Lehman to settle suit for $222.5 million

Shareholders say company misled them on Enron

September 24, 2004|By BLOOMBERG NEWS

NEW YORK - Lehman Brothers Holdings Inc., the fifth-biggest U.S. securities company, agreed yesterday to pay $222.5 million to resolve a lawsuit filed by investors over the bank's role as an underwriter for Enron Corp., the bankrupt energy trader, people familiar with the settlement said.

Lehman, accused of misleading investors in Enron debt offerings stretching back to 1998, won't admit wrongdoing in the settlement, the people said.

The accord is subject to the approval of Lehman's board and the University of California Board of Regents, lead shareholder in the case, the people said.

The settlement, which the company said won't hurt earnings, would be the largest stemming from the 2002 investor suit, which named Citigroup Inc., JPMorgan Chase & Co. and other Enron investment banks among the defendants. The amount of the settlement is equal to about half of Lehman's $505 million net income for its fiscal third quarter, which ended Aug. 31.

"It's a pretty good-sized settlement that gives the investors a club for future negotiations," said James Cox, a professor of securities law at Duke University. "It also provides the other big financial institutions who've been sued with a good idea of what the settlement threshold may be for this case."

Lehman issued debt offerings that contained misleading financial statements about Enron, investors argue. Under U.S. law, the company's potential liability is limited to the securities it underwrote, Cox said.

Shareholders and bondholders, who are seeking $30 billion in damages, have accused other banks, such as Citigroup and JPMorgan Chase, of helping Enron commit accounting fraud. The banks denied wrongdoing.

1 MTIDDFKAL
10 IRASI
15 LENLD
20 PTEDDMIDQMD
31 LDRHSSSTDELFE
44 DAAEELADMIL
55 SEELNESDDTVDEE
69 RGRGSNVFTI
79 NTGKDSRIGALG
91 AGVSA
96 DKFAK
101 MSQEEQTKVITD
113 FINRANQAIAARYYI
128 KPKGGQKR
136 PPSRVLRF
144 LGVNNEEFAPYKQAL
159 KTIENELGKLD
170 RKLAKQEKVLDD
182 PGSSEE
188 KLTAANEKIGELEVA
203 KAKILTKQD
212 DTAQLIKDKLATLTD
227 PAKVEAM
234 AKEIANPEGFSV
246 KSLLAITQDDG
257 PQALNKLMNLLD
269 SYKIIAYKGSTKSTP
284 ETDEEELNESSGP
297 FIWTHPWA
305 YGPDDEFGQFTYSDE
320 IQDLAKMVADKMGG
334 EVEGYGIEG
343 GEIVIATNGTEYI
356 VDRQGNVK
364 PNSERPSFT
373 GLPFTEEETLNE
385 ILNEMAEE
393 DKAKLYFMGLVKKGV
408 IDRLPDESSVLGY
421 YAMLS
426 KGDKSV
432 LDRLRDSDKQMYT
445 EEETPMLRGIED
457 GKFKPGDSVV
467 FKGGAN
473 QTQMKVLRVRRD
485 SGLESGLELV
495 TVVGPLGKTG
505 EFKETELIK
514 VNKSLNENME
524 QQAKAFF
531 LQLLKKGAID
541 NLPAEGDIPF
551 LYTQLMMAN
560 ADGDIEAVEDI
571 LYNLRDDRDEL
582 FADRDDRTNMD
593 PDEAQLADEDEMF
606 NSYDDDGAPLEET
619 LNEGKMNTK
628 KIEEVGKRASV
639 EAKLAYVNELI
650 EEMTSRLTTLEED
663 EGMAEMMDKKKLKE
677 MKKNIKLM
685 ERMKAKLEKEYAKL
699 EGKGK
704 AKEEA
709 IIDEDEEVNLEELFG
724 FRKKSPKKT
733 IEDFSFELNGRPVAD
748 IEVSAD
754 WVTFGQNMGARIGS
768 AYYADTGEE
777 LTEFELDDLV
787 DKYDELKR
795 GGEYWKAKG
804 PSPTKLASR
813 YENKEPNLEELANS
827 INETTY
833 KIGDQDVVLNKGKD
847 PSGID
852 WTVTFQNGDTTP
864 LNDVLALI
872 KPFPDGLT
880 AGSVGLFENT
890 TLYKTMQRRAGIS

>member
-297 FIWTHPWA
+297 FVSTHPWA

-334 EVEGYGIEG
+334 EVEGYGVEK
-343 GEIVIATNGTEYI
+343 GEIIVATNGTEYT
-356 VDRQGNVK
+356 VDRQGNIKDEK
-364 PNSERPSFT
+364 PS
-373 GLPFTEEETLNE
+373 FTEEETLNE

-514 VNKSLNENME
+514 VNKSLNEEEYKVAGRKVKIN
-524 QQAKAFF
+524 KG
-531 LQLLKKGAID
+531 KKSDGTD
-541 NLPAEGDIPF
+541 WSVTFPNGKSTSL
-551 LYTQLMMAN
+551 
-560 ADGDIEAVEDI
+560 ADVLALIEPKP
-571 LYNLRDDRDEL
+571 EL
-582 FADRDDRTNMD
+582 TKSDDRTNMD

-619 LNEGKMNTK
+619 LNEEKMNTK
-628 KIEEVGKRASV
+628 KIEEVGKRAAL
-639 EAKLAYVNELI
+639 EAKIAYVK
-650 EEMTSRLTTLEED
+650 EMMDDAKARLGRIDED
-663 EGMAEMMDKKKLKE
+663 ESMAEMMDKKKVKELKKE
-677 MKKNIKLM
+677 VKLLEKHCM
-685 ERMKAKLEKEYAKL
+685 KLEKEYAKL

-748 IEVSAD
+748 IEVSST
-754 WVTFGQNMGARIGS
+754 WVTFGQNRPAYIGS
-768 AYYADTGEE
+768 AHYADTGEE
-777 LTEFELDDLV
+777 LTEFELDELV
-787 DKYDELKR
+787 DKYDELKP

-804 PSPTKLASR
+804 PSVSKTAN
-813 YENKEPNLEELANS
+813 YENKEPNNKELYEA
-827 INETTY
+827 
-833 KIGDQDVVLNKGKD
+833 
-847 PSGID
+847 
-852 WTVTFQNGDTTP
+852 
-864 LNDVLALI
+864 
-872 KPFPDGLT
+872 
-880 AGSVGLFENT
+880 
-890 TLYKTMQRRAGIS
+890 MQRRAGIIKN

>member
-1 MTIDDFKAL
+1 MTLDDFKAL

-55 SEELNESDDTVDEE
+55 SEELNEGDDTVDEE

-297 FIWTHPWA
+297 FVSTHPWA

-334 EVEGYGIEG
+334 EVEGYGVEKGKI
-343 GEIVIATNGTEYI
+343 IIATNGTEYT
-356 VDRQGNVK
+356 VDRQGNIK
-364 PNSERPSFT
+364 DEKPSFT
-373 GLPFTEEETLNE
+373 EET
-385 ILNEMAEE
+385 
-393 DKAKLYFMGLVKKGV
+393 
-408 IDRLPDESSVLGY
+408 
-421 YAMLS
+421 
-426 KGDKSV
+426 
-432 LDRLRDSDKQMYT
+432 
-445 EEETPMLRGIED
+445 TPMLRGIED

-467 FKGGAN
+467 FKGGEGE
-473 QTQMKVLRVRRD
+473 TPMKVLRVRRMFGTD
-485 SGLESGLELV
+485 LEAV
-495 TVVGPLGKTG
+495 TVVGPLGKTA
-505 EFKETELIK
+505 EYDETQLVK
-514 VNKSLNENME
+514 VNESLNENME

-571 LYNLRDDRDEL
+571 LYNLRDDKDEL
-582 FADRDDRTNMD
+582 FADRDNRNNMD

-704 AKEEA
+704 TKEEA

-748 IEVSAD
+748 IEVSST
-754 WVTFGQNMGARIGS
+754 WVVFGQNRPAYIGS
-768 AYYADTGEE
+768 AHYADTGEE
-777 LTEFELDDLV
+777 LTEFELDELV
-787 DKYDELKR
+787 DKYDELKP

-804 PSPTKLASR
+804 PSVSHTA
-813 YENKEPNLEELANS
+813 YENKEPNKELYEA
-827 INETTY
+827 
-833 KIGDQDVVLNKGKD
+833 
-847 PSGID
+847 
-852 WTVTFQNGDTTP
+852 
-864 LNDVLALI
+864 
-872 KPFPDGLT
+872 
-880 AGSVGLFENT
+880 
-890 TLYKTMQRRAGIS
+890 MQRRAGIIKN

Thousands lost jobs

Enron filed for bankruptcy protection after it admitted misstating income and restated $586 million in revenue. Its shares lost $68 billion in value from their high in August 2000, and Enron fired more than 5,000 people. Because the company is protected by U.S. bankruptcy laws, it is not involved in any settlement talks.

Enron shareholders allege in their lawsuit that the former energy trader disguised billions of dollars in loans as energy transactions and hid debt in off-the-books partnerships.

They also contend that the financial institutions that underwrote the company's debt offerings failed to investigate properly whether disclosure statements the company issued in conjunction with debt sales were accurate. The investors challenged Lehman's involvement in the underwriting of at least three Enron debt issues starting in 1998.

The settlement has not been completed, said Hannah Burns, a Lehman spokeswoman. "The settlement, if it occurs, at the value being discussed, will not result in a charge to our income statement," she said, declining to give details.

$145 million lost

Trey Davis, a spokesman for the regents, declined to comment on settlement negotiations. California's university system lost $145 million on investments in Enron, which filed the second-largest bankruptcy in U.S. history in 2001.

"The university has been involved in settlement talks and the regents are considering the matter at their board meeting this week," Davis said.

The Lehman settlement would bring to $334.5 million the amount of money that lawyers for the California regents have collected to reimburse Enron investors and finance litigation against the remaining defendants.

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